Reporters in Ferguson, Mo. today got their hands on an interesting document, provided to them by the town's police: An incident report from Aug. 9, implicating Michael Brown in the petty theft of some Swisher Sweet cigars from a local convenience store.

Evidently this crime made Brown, 18, a fugitive in the small town, and the force had its radar out for the young man when an officer came across him and a friend walking the streets of Ferguson that same day. We all know what happened next: A brief confrontation ended with Brown's dead body lying prostrate in the middle of a street for four hours.

The incident report, made public after days of civil unrest in the town and shortly after Thomas Jackson, Ferguson's police chief, revealed the name of the officer who shot and killed Brown, would appear to shed light on the events that led to Brown's death, and cast the police in a more forgiving manner. "See, we're not so bad!" Its revelation says. "We were hunting a bad guy. He stole. Our work is justified."

But petty theft should never end in death. And the murderer in this case, Darren Wilson, remains protected by the police. Where's the report of his actions on Aug. 9? Jackson has thus far only given scant details about what happened between Brown and Wilson, reasoning that anything more could prejudice witness testimony. (Jackson has clarified that Wilson did not know Brown was a suspect in the robbery.)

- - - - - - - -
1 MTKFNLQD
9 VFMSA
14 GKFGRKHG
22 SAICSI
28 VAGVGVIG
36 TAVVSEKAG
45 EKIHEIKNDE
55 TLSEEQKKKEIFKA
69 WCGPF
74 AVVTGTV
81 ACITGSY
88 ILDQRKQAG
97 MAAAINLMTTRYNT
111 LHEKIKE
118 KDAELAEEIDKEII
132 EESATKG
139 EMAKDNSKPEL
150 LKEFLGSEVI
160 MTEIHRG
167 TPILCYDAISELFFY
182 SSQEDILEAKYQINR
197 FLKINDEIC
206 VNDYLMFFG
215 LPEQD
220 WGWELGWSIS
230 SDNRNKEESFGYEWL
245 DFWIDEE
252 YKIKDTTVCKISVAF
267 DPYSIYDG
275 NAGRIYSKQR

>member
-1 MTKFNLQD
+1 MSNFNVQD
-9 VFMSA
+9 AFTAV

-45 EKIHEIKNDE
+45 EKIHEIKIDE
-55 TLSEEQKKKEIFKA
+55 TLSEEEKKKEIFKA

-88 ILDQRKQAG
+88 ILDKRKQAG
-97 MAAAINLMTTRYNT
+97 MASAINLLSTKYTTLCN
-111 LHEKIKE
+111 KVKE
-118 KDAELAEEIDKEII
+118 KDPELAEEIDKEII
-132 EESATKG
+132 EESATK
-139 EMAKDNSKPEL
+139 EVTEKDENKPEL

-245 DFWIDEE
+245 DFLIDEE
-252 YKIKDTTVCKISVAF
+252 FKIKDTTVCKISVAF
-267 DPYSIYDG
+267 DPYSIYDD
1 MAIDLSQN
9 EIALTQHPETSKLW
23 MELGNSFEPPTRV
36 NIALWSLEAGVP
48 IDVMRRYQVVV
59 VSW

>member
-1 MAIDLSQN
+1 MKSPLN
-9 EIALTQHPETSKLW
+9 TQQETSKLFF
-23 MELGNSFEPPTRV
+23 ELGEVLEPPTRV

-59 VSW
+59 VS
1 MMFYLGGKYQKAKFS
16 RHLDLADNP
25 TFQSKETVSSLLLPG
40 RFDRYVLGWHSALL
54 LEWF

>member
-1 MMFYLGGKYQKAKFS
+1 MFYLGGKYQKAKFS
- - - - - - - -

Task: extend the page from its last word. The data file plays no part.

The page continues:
But the well is already poisoned. Michael Brown is dead. The solution, when a community is in crisis, is always more information, fewer obfuscations. More facts, less one-sided bullshit. But those answers seem a long time in coming. Robert McCulloch, the St. Louis County prosecuting attorney, has said that a full investigation into the matter could take months. "The timeline on this is that there is no timeline."

And that lack of urgency, the absence of truth, lets the narrative set in. As Marc Lamont Hill put it on Twitter: "There is a longstanding tradition of demonizing victims in this country. This unarmed teenager was killed by police. That's what matters... They wanted you to believe that Trayvon was a bad kid, Eric Garner was a criminal, Renisha McBride was a thief. This is the pattern."

To the police, these people are the enemies. And their deaths, in the end, are just incidents.

"It is worth mentioning that this incident is related to another incident under Ferguson Police Report #2014-12391 as well as St. Louis County Police Report #2014-43984. In that incident, Brown was fatally wounded involving an officer of this department."

[Image by Jim Cooke, photo by AP]